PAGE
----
When couples divorce, the common assumption is that there will be significant impacts on their finances. They may need to divide retirement accounts. Alternatively, they may need to sell real estate holdings or other assets as part of the divorce agreement.

While the potential negative downsides are well documented, there can be some financial advantages for a couple to divorce. Referred to as a “strategic divorce”, some higher-income couples could see benefits from this prudent approach.

A tactical strategy to avoid the “marriage tax penalty”

The federal tax code does offer some advantages for joint filers. Those benefits start to evaporate as couples move up the income ladder.

The marriage penalty refers to situations where a married couple’s combined income pushes them into a higher tax bracket than if the individuals filed separately. A couple who divorces may be able to earn more separately – and pay a lower rate – than a couple who remains married.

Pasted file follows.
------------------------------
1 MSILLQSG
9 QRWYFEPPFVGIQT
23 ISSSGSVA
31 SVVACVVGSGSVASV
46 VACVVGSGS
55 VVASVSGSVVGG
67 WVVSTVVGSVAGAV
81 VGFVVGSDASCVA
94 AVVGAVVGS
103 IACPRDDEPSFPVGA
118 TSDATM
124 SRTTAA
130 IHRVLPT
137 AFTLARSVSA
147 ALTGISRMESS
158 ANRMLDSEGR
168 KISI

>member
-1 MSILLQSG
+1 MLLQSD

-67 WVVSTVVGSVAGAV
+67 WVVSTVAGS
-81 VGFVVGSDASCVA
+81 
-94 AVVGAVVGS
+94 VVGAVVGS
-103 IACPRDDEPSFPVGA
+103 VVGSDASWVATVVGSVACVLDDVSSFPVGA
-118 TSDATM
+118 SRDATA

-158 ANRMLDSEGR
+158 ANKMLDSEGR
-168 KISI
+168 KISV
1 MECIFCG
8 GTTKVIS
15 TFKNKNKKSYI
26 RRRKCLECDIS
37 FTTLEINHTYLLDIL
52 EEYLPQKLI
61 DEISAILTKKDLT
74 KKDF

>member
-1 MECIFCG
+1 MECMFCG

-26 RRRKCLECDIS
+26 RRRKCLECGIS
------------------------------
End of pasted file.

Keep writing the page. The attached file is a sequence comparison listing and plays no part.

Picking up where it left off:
Income taxes aren’t the only tax couples should consider

Income taxes are the primary tax bill that could dictate a strategic divorce, but it’s hardly the only one. The Medicare surtax of 0.9% kicks in at $200,000 for single filers, but it only takes $250,000 for married filers to hit this tax.

Another tax that hits higher-income filers is the net investment income tax. This tax of 3.8% has the same income threshold as the Medicare surtax. Long-term capital gains tax rates are yet another factor that may weigh on filers who are debating whether to utilizing a strategic divorce

The caveat is that state and federal tax laws are constantly in flux and can change dramatically from one election to the next. If you are considering a strategic divorce, you should consult and work closely with a tax professional and/or a financial adviser.